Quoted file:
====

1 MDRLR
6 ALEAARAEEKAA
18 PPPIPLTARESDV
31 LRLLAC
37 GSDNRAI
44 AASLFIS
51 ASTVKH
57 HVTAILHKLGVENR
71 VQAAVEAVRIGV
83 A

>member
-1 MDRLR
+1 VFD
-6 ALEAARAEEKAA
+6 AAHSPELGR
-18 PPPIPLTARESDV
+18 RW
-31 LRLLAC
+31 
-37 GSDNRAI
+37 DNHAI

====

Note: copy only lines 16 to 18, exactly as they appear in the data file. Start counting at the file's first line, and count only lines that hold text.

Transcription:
-18 PPPIPLTARESDV
+18 RW
-31 LRLLAC